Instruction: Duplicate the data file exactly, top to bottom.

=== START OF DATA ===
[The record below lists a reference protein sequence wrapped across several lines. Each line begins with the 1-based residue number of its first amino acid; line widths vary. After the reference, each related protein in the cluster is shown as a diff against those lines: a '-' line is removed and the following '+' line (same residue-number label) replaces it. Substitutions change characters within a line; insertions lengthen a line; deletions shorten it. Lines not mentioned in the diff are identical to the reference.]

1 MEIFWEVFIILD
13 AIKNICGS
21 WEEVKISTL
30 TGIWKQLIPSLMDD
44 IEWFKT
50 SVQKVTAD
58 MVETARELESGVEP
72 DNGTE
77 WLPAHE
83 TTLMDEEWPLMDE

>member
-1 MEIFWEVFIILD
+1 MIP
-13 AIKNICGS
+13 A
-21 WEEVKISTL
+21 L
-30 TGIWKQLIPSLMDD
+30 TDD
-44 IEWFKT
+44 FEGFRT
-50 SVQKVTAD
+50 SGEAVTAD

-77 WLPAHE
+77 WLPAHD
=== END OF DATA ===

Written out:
[The record below lists a reference protein sequence wrapped across several lines. Each line begins with the 1-based residue number of its first amino acid; line widths vary. After the reference, each related protein in the cluster is shown as a diff against those lines: a '-' line is removed and the following '+' line (same residue-number label) replaces it. Substitutions change characters within a line; insertions lengthen a line; deletions shorten it. Lines not mentioned in the diff are identical to the reference.]

1 MEIFWEVFIILD
13 AIKNICGS
21 WEEVKISTL
30 TGIWKQLIPSLMDD
44 IEWFKT
50 SVQKVTAD
58 MVETARELESGVEP
72 DNGTE
77 WLPAHE
83 TTLMDEEWPLMDE

>member
-1 MEIFWEVFIILD
+1 MIP
-13 AIKNICGS
+13 A
-21 WEEVKISTL
+21 L
-30 TGIWKQLIPSLMDD
+30 TDD
-44 IEWFKT
+44 FEGFRT
-50 SVQKVTAD
+50 SGEAVTAD

-77 WLPAHE
+77 WLPAHD